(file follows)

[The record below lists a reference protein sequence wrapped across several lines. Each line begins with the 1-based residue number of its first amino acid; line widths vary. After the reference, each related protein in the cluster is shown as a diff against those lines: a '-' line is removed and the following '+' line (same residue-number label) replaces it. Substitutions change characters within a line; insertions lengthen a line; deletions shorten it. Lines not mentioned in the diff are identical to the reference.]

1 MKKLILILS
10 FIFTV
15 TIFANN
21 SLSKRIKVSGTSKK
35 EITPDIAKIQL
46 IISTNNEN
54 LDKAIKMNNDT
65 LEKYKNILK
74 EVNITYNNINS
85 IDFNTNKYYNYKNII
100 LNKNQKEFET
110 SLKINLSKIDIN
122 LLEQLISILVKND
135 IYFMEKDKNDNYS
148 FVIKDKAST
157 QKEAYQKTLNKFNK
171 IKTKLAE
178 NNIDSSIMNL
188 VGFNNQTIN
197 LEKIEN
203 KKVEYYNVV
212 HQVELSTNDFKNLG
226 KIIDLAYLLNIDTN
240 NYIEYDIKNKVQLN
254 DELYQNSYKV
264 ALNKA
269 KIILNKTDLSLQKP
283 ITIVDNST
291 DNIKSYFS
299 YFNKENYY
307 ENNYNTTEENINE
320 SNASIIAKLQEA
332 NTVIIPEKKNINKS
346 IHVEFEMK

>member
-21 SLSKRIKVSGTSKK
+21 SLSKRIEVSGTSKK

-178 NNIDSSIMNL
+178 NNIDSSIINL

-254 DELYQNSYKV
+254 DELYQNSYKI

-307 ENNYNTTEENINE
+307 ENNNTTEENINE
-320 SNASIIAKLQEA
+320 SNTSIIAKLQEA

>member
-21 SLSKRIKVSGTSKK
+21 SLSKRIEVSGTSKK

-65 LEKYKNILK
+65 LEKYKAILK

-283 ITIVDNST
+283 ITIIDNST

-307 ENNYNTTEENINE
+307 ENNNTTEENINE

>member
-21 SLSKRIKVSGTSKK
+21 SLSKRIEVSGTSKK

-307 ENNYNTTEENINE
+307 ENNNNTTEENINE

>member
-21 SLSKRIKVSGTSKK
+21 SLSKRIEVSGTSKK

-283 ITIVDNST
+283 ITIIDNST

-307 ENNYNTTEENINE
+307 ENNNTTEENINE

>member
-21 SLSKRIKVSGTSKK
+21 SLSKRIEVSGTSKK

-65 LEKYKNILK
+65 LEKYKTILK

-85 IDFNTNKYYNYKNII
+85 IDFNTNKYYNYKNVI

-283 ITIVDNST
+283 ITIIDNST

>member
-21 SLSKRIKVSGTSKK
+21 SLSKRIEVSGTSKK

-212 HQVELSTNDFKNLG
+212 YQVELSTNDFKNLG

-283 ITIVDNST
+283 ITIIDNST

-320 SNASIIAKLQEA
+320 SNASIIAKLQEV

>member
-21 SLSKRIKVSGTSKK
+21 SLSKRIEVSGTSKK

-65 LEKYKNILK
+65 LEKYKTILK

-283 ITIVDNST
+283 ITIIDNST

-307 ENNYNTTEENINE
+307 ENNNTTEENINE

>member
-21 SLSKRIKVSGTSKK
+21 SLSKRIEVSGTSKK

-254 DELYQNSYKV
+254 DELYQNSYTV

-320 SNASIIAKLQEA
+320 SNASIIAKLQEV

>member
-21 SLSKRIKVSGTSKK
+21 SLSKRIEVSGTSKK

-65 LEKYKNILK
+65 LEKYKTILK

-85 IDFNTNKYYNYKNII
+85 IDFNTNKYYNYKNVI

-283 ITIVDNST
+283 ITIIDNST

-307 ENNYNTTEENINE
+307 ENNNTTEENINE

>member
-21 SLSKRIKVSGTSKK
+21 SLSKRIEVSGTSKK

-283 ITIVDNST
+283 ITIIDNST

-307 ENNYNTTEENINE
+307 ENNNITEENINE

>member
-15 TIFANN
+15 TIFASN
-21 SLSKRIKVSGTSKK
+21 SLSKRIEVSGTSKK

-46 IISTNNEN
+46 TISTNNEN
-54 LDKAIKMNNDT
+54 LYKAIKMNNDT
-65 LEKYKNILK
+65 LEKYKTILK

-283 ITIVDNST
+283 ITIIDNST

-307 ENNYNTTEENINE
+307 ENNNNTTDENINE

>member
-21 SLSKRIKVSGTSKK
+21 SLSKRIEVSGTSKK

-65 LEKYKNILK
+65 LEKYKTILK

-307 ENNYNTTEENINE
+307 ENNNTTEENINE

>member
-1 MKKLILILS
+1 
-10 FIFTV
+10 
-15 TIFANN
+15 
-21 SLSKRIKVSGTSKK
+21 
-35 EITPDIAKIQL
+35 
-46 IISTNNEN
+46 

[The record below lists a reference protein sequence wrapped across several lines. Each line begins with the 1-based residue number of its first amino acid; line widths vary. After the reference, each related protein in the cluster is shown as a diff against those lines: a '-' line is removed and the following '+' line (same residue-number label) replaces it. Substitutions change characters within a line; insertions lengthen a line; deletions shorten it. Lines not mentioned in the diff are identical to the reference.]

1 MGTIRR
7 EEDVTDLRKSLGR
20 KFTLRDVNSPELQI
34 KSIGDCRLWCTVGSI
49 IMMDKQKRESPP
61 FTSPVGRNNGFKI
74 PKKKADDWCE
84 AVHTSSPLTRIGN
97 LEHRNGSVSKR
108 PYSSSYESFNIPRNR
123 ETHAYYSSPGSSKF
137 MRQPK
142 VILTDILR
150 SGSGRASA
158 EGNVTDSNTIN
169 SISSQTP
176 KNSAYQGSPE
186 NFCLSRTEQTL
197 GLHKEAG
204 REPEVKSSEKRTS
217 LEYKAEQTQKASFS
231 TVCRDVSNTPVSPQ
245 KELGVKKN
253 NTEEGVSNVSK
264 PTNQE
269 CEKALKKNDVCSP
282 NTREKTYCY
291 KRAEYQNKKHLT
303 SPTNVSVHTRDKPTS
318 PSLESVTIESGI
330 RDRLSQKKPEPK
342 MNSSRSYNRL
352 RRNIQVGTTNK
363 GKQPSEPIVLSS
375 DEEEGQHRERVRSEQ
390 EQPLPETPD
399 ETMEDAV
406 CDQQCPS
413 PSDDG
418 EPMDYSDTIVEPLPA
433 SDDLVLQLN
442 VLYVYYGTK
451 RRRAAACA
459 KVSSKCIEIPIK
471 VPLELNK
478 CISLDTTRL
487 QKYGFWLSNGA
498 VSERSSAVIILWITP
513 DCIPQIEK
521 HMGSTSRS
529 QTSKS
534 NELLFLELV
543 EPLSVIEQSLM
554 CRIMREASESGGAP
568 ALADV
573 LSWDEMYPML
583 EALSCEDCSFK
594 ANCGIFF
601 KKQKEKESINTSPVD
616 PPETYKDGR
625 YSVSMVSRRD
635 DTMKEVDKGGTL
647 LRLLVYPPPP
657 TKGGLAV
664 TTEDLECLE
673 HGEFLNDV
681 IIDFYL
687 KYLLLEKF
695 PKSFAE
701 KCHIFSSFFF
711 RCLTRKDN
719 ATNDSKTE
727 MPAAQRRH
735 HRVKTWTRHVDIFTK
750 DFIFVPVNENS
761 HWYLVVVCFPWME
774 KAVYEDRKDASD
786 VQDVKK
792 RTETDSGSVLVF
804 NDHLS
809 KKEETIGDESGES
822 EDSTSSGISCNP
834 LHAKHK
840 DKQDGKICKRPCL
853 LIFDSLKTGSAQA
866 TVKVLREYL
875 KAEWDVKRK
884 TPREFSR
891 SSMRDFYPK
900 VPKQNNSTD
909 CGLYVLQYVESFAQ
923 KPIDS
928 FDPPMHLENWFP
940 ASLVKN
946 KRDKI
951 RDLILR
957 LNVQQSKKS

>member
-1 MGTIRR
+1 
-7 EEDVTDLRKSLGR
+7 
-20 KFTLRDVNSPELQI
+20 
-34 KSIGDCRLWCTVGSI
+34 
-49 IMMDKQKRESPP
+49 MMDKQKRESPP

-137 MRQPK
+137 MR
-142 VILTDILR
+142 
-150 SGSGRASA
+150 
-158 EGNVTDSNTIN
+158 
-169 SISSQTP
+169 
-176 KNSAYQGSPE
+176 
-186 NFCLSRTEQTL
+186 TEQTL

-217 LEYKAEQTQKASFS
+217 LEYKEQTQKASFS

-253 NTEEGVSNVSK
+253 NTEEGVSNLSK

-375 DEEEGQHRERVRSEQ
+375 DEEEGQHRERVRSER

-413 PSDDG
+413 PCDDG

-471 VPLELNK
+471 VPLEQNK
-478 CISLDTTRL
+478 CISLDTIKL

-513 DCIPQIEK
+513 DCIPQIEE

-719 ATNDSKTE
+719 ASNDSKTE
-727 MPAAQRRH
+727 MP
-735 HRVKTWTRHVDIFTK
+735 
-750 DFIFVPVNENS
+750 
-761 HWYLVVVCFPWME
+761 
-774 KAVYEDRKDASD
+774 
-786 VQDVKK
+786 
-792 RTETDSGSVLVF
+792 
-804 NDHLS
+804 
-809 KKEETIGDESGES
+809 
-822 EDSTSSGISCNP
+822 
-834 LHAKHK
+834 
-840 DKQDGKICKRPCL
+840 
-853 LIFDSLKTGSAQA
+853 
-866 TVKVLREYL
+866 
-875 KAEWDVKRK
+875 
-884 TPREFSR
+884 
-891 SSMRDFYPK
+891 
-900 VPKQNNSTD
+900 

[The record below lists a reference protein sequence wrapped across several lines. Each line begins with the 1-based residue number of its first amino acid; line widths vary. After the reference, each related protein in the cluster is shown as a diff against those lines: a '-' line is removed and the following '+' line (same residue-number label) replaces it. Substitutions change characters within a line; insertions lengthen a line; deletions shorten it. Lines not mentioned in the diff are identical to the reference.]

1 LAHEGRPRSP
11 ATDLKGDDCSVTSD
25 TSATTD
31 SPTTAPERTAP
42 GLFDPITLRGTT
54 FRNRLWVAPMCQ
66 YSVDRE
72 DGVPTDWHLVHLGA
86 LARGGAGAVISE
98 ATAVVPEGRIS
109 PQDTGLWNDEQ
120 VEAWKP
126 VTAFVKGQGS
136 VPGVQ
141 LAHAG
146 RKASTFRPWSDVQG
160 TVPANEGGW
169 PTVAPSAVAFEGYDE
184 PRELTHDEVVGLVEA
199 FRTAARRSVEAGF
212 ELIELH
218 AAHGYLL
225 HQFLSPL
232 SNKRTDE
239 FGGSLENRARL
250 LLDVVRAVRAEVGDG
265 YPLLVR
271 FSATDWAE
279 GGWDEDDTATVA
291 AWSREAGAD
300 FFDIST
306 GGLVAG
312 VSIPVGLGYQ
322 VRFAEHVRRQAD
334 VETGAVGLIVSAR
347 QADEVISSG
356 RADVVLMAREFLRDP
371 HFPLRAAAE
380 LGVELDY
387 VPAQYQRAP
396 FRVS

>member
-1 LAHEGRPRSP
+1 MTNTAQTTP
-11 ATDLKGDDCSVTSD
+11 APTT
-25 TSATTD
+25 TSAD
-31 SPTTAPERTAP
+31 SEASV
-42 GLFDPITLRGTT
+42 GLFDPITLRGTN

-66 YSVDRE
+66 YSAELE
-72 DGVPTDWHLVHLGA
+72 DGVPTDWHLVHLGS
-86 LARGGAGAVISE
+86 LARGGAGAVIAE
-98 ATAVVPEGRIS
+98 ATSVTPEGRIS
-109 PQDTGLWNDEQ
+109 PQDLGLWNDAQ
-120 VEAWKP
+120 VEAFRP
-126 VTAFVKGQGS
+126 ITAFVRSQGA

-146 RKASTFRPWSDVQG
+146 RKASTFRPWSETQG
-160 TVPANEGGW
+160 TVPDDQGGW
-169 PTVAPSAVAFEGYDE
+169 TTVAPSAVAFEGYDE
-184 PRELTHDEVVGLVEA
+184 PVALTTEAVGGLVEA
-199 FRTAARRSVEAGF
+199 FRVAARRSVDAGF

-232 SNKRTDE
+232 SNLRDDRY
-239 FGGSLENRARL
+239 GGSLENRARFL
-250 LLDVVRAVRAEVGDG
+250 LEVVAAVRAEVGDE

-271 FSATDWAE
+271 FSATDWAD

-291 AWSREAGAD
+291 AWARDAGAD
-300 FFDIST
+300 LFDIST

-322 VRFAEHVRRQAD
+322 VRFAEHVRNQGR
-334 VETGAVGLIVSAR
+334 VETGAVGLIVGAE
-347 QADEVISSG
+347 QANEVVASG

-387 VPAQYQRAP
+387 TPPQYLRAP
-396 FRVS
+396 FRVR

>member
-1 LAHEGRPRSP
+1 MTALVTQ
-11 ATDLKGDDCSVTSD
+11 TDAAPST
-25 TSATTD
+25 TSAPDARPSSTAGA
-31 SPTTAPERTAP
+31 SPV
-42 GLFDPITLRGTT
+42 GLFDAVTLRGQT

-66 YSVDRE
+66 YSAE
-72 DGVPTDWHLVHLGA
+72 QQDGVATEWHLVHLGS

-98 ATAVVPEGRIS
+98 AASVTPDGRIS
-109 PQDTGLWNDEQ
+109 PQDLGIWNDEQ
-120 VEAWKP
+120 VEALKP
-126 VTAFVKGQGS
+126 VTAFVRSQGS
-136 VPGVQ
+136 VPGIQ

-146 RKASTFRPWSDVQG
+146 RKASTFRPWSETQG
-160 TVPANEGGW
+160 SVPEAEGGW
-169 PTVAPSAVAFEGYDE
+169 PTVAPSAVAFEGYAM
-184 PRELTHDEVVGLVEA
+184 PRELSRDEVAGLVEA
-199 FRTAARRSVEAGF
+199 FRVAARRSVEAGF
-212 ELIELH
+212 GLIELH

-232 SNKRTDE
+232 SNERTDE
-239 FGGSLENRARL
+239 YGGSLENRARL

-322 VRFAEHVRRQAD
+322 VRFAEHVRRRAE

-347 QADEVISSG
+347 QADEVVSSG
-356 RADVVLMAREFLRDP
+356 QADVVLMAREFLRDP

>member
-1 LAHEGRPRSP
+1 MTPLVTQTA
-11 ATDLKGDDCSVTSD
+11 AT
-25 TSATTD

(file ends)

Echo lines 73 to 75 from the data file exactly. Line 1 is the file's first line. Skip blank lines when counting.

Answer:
-85 IDFNTNKYYNYKNII
+85 IDFNTNKYYNYKNVI

-283 ITIVDNST